Grigorii Ushpoli (Ushpolis) was born as Hirsz Uszpol in 1923 in the village of Daugieliszki Nowe, northeastern Poland (now Naujasis Daugėliškis, Lithuania). His family worked in agriculture. As a majority of the Jewish boys in this area, Hirsz studied in a heder. Later he was sent to Vilna, to study in a yeshiva. Hirsz was not successful in his religious studies there and three months later, to the chagrin of his family, he returned to his hometown During the Soviet occupation of the area in 1939-1941, he joined the Komsomol (the Young Communist League) and became a Soviet sympathizer.
With the beginning of Operation Barbarossa, Hirsz and his two sisters fled Naujasis Daugėliškis, leaving behind their parents and younger brothers, none of whom survived the war. The group of the young people with whom they were leaving succeeded in crossing the Zapadnaia Dvina River in Belorussia and eventually arrived in Tataria (more than 500 kilometers east of Moscow). There Hirsz attempted to enlist in the Red Army, but was rejected because the Soviets did not trust "Westerners," – those who came from the recently annexed territories. Hirsz Uszpol found an opportunity to enlist with the formation of the 16th Lithuanian Division in December 1941. In February 1942, he was assigned to this division and sent to the town of Balakhna, Gorky (now Nizhnii Novgorod) Region, where the formation of the division was taking place. To Hirsz's surprise, a third of the Lithuanian Division's men were Jews, most of them – privates. Balakhna's residents were even more surprised to see so many Jewish soldiers:
"They looked at us with amazement because this was the first time that they saw so many Jews who were Red Army privates. At that time, there was a rumor that circulated throughout Russia that the Jews were not fighting, but hiding deep in the rear, and now, the residents of Balakhna suddenly saw real Jews who were marching around the town! Little by little, they became reconciled to the Jewish 'invasion' and treated us in a friendly manner. Even the girls befriended the Jewish warriors.'' 1
Because of the agricultural way of life of his family, Hirsz Uszpol was one of the few draftees who knew how to handle horses. Therefore, he was assigned to a battery of 76-mm anti-tank cannons of the 249th Regiment, whose very heavy cannons were horse-drawn. There he became an anti-tank gunner, the commander of a gun battery.
The 16th Lithuanian Division, and Uszpol with it, first took part in copmbat in February 1943, during the battle of Alekseevka, near Orel, in southern Russia. In this ill-prepared operation, almost half of the division's men were killed or wounded. The percentage of Jews in the division dropped accordingly. Later the Lithuanian Division took part in the Kursk Salient operation of July 1943; there Uszpol was seriously wounded and contused. He spent three months in hospital, and returned to the 16th Division only at the end of the year, when the division was fighting in Belorussia. In the summer of 1944, the division entered Lithuania. Uszpol was given leave from his regiment to visit his home village, on the condition that he would refrain from any "funny business," like trying to take revenge on any perpetrators of atrocities against his people. During his visit to Naujasis Daugėliškis, Uszpol learned that his family had been killed by local Lithuanian collaborators.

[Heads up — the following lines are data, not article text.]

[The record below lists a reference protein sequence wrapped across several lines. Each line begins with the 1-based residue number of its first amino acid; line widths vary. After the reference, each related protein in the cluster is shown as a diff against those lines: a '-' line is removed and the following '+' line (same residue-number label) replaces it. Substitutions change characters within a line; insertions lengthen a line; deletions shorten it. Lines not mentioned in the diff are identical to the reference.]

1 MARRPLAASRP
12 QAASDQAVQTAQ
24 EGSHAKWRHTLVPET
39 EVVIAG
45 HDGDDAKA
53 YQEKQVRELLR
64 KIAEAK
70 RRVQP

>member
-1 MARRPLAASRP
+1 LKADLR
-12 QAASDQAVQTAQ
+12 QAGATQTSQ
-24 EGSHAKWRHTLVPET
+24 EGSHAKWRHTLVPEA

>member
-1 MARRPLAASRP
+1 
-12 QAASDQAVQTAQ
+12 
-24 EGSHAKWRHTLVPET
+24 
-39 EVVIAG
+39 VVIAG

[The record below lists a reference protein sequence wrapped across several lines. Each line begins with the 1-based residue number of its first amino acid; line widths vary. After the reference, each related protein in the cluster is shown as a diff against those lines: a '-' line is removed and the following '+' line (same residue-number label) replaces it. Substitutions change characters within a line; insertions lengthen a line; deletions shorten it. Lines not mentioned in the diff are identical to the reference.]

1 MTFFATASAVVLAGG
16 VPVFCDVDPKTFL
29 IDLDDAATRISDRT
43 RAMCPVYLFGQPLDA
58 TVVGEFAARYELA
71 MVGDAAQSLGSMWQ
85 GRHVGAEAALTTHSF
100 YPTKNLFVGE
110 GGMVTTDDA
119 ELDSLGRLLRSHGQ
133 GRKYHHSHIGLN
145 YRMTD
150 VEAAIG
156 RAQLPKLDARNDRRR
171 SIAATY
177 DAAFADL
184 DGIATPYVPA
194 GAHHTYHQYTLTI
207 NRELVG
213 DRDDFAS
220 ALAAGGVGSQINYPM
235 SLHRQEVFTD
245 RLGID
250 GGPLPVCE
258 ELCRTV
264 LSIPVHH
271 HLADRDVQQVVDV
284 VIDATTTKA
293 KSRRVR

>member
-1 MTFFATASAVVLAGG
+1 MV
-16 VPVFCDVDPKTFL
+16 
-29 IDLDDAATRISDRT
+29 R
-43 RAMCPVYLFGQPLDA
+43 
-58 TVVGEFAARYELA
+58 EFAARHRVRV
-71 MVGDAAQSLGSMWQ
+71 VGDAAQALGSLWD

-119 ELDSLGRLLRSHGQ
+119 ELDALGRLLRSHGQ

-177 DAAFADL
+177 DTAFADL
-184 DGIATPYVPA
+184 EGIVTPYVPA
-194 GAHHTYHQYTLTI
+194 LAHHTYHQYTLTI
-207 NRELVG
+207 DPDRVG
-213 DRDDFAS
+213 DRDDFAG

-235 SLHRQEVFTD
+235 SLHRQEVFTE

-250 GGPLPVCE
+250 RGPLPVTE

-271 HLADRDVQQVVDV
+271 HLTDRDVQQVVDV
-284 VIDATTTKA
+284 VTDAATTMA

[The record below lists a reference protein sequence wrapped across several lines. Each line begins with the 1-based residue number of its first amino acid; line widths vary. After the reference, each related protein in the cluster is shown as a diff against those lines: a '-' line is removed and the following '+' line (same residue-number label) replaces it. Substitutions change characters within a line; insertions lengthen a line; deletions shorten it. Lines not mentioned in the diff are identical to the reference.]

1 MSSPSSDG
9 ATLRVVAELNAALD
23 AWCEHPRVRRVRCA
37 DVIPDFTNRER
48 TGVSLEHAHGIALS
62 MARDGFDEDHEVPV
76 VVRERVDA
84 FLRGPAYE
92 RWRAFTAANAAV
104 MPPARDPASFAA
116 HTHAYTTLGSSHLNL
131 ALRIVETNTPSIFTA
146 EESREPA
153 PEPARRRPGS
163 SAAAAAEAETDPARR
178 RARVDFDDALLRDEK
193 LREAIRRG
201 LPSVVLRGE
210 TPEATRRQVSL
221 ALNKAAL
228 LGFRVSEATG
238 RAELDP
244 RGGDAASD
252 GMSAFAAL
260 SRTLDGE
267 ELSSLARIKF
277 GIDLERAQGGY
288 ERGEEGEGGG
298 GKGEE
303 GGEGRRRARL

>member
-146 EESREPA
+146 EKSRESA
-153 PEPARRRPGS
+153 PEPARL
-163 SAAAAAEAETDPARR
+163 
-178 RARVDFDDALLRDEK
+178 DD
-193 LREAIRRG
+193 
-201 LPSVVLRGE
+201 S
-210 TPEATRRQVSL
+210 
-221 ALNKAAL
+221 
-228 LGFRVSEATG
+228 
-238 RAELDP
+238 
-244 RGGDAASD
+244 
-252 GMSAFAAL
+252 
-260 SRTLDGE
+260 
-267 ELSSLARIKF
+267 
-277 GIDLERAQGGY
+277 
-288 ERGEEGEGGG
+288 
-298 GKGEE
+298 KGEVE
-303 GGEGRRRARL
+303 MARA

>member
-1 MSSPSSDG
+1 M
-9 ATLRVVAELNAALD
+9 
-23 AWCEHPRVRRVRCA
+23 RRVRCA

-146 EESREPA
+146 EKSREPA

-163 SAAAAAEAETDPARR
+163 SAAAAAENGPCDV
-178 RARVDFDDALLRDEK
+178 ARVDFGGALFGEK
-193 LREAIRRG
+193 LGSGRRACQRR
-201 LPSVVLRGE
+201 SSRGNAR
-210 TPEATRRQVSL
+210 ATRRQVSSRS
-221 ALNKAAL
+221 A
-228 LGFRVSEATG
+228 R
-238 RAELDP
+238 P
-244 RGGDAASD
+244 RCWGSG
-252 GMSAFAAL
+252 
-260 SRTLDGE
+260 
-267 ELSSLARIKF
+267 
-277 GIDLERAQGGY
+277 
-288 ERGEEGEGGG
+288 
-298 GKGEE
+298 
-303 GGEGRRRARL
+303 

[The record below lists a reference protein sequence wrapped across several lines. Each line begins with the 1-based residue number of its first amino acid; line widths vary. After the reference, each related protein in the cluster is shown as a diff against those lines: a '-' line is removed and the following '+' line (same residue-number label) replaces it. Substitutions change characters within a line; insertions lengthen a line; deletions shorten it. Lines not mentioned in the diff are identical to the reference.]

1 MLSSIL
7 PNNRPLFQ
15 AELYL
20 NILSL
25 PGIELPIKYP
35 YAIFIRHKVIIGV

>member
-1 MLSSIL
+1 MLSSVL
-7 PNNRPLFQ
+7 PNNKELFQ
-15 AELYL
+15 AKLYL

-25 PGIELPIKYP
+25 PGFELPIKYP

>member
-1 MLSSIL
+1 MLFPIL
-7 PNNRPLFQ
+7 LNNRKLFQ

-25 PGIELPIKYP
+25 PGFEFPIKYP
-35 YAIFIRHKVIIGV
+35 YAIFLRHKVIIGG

Later, Uszpol took part in the battles for Šiauliai, northern Lithuania, then in ones on the Lithuanian-Eastern Prussian border. While helping repulse an enemy tank attack in Pagėgiai, on the right bank of the Neman River, in the areas of the city of Tilsit in October 1944, he destroyed two enemy tanks, but was injured. Nevertheless, he continued fighting, and when his cannon was hit by an enemy shell, he destroyed a third tank with an anti-tank grenade. For three days, the wounded Uszpol continued to fight in the Pagėgiai area, refusing to leave his position to go to a hospital. Following this battle, he was promoted to the rank of second lieutenant and later was awarded the title Hero of the Soviet Union and the Order of Lenin.
After his injury, Hirsz Uszpol was sent to a course for political officers of the Red Army. It was there that his surname was officially Lithuanized, and his first name – Russified, thus, Hirsz Uszpol became Grigorii Ušpolis, or Ushpolis.
Grigorii Ushpolis retired from the Red Army in 1947 with the rank of major. He then had a career in the Party, working in the apparatus of the Central Committee of the Lithuanian Communist Party. He retired from this work in 1986.
In 1992 Ushpolis immigrated to Israel. His main stimulus for this was his dissatisfaction with the establishment of a "national-patriotic" [i.e., nationalistic] regime in Lithuania.
Ushpolis died in 1997, after having published his book of memoirs in that year.
- 1. Grigorii Ushpolis, Trevozhnoie vremia: Razmyshleniia. Tel-Aviv: Krugozor, 1997, p. 72.